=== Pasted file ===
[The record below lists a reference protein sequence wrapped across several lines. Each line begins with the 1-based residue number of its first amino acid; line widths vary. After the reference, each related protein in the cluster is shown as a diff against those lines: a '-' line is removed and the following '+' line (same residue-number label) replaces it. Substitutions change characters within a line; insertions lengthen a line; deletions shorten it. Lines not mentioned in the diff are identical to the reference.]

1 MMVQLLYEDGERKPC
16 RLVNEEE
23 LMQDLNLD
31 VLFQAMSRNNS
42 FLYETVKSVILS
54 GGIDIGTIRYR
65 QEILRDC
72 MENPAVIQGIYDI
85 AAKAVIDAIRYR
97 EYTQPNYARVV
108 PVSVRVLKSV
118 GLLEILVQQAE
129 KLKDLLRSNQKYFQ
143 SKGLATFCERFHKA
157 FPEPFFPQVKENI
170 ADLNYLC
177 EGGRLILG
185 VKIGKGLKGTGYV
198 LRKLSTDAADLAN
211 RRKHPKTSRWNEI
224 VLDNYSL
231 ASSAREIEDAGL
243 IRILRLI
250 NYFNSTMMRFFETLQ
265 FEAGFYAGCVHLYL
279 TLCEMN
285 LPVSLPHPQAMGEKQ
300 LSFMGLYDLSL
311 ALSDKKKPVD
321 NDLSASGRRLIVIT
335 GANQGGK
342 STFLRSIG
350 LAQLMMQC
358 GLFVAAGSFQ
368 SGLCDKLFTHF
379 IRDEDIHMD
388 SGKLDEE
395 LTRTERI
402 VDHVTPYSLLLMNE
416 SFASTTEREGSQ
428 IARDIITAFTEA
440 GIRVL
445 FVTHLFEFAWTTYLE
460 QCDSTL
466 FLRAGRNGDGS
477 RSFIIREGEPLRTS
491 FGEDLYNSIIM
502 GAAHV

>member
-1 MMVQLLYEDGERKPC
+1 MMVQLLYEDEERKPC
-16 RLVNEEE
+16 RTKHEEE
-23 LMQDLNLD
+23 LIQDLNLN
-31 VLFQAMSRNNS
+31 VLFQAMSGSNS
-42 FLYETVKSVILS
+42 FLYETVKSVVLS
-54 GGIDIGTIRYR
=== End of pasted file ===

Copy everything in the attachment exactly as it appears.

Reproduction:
[The record below lists a reference protein sequence wrapped across several lines. Each line begins with the 1-based residue number of its first amino acid; line widths vary. After the reference, each related protein in the cluster is shown as a diff against those lines: a '-' line is removed and the following '+' line (same residue-number label) replaces it. Substitutions change characters within a line; insertions lengthen a line; deletions shorten it. Lines not mentioned in the diff are identical to the reference.]

1 MMVQLLYEDGERKPC
16 RLVNEEE
23 LMQDLNLD
31 VLFQAMSRNNS
42 FLYETVKSVILS
54 GGIDIGTIRYR
65 QEILRDC
72 MENPAVIQGIYDI
85 AAKAVIDAIRYR
97 EYTQPNYARVV
108 PVSVRVLKSV
118 GLLEILVQQAE
129 KLKDLLRSNQKYFQ
143 SKGLATFCERFHKA
157 FPEPFFPQVKENI
170 ADLNYLC
177 EGGRLILG
185 VKIGKGLKGTGYV
198 LRKLSTDAADLAN
211 RRKHPKTSRWNEI
224 VLDNYSL
231 ASSAREIEDAGL
243 IRILRLI
250 NYFNSTMMRFFETLQ
265 FEAGFYAGCVHLYL
279 TLCEMN
285 LPVSLPHPQAMGEKQ
300 LSFMGLYDLSL
311 ALSDKKKPVD
321 NDLSASGRRLIVIT
335 GANQGGK
342 STFLRSIG
350 LAQLMMQC
358 GLFVAAGSFQ
368 SGLCDKLFTHF
379 IRDEDIHMD
388 SGKLDEE
395 LTRTERI
402 VDHVTPYSLLLMNE
416 SFASTTEREGSQ
428 IARDIITAFTEA
440 GIRVL
445 FVTHLFEFAWTTYLE
460 QCDSTL
466 FLRAGRNGDGS
477 RSFIIREGEPLRTS
491 FGEDLYNSIIM
502 GAAHV

>member
-1 MMVQLLYEDGERKPC
+1 MMVQLLYEDEERKPC
-16 RLVNEEE
+16 RTKHEEE
-23 LMQDLNLD
+23 LIQDLNLN
-31 VLFQAMSRNNS
+31 VLFQAMSGSNS
-42 FLYETVKSVILS
+42 FLYETVKSVVLS
-54 GGIDIGTIRYR